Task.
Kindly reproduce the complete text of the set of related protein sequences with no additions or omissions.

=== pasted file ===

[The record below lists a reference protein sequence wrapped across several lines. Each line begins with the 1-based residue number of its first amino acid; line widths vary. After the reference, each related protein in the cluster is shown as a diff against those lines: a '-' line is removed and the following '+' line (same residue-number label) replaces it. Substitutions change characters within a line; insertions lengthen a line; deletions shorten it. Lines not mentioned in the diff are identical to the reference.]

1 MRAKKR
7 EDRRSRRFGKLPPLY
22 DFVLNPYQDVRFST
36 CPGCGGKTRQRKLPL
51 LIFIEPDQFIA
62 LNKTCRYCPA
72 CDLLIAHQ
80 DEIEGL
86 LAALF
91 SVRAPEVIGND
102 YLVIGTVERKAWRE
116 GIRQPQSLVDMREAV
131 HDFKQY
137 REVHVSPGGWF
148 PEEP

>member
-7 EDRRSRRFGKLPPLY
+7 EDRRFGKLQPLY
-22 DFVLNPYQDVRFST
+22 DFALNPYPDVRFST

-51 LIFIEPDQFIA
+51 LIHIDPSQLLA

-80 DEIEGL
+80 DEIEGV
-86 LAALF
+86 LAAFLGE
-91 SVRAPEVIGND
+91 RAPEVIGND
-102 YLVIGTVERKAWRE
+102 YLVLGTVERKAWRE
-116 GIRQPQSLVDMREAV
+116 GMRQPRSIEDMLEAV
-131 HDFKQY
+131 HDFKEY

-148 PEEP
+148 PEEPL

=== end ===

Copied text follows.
[The record below lists a reference protein sequence wrapped across several lines. Each line begins with the 1-based residue number of its first amino acid; line widths vary. After the reference, each related protein in the cluster is shown as a diff against those lines: a '-' line is removed and the following '+' line (same residue-number label) replaces it. Substitutions change characters within a line; insertions lengthen a line; deletions shorten it. Lines not mentioned in the diff are identical to the reference.]

1 MRAKKR
7 EDRRSRRFGKLPPLY
22 DFVLNPYQDVRFST
36 CPGCGGKTRQRKLPL
51 LIFIEPDQFIA
62 LNKTCRYCPA
72 CDLLIAHQ
80 DEIEGL
86 LAALF
91 SVRAPEVIGND
102 YLVIGTVERKAWRE
116 GIRQPQSLVDMREAV
131 HDFKQY
137 REVHVSPGGWF
148 PEEP

>member
-7 EDRRSRRFGKLPPLY
+7 EDRRFGKLQPLY
-22 DFVLNPYQDVRFST
+22 DFALNPYPDVRFST

-51 LIFIEPDQFIA
+51 LIHIDPSQLLA

-80 DEIEGL
+80 DEIEGV
-86 LAALF
+86 LAAFLGE
-91 SVRAPEVIGND
+91 RAPEVIGND
-102 YLVIGTVERKAWRE
+102 YLVLGTVERKAWRE
-116 GIRQPQSLVDMREAV
+116 GMRQPRSIEDMLEAV
-131 HDFKQY
+131 HDFKEY

-148 PEEP
+148 PEEPL